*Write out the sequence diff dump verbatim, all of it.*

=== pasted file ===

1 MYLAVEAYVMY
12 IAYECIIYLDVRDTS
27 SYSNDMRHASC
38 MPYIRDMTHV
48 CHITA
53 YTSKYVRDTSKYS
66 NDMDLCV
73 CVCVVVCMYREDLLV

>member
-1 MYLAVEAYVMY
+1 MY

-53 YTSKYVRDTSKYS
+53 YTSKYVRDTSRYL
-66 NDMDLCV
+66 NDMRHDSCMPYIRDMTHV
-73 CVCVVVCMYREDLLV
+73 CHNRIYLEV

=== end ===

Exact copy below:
1 MYLAVEAYVMY
12 IAYECIIYLDVRDTS
27 SYSNDMRHASC
38 MPYIRDMTHV
48 CHITA
53 YTSKYVRDTSKYS
66 NDMDLCV
73 CVCVVVCMYREDLLV

>member
-1 MYLAVEAYVMY
+1 MY

-53 YTSKYVRDTSKYS
+53 YTSKYVRDTSRYL
-66 NDMDLCV
+66 NDMRHDSCMPYIRDMTHV
-73 CVCVVVCMYREDLLV
+73 CHNRIYLEV